Data Types in Java: Primitive & Non-Primitive Data Types

Introduction

In any programming language, a data type is an ascribe of data that lets the computer or compiler know how the programmers want to assign the data. A data type adds a restriction to the variables or a function while assigning values.

These data types define the behavior of data like the way values of that type can be stored and operations that can be done on data. Let’s have a look at all the data types provided by java.

Primitive Data Types

A primitive data type cannot be further split into a simpler data type. Java provides 8 primitive data types, let’s explore them!

Byte

A byte is an Integer type that stores whole numbers ranging from -128 to 127, this clears the memory constraint problems if you are dealing with small numbers since it requires only 1 byte of memory. A byte variable can be declared using the “byte” keyword. Assigning a value higher than 127 to a byte throws an “incompatible types” error.

byte n1 = 98;

System.out.println(n1);

The above snippet prints 98 as expected.

Short

A short is an Integer type that stores whole numbers ranging from -32768 to 32767, it consumes 2 bytes of memory from the disk. A short variable can be declared by using the “short” keyword. Assigning a value greater than 32767 to a short variable throws an “incompatible types” error.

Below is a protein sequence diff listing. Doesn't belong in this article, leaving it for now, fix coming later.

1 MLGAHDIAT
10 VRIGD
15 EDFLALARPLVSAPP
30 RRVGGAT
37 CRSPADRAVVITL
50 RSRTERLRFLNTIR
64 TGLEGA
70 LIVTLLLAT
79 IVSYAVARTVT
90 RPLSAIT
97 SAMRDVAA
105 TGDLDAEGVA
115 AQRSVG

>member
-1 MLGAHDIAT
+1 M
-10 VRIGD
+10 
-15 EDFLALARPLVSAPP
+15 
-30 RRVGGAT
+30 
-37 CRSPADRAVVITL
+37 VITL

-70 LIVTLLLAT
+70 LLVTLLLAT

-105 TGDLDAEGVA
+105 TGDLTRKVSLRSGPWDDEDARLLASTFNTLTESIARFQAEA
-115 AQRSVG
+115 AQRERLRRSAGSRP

short n1 = 9876;

System.out.println(n1);

The above snippet prints 9876 as the output.

Int

An int is an integer type that stores whole numbers ranging from -2147483648 to 2147483647, it consumes 4 bytes of memory in the disk. Generally, programmers prefer more to use an int to declare a variable that stores numeric values. Java compiler throws an “incompatible types” error if tried to assign a value greater than the range.

int n1 = 987654;

System.out.println(n1);

The above snippet prints 987654 as the output.

Long

Now, this is something interesting data type which consumes 8 bytes of memory in the disk. It is an integer type that stores whole numbers ranging from -9223372036854775808 to 9223372036854775807, phew that takes a considerable amount of time to read that range.

This is used when the int data type overflows for the operations we perform. Remember that we need to end the value with an ‘L’ while assigning.

long n1 = 987654321098765L;

System.out.println(n1);

The above snippet prints 987654321098765, as expected.

Float

Float is a floating-point data type, meaning that it can store the values including their decimal precision. Let us assume that you’ve developed a code for noting all your expenditures, but you are quite strict and want to keep track of each penny you spent. In that case, int will not do the job because int can store only whole numbers.

We need a floating-point data type for this task. A float can store the fractional numbers ranging from 3.4e-038 to 3.4e+038, it can store up to 7 digits decimal precision. Remember that you should end the value with an ‘f’.

float n = 98.76f;

System.out.println(n);

The above snippet prints 98.76 as the output.

Read: JavaBeans Properties & Benefits: How Should You Utilize?

Double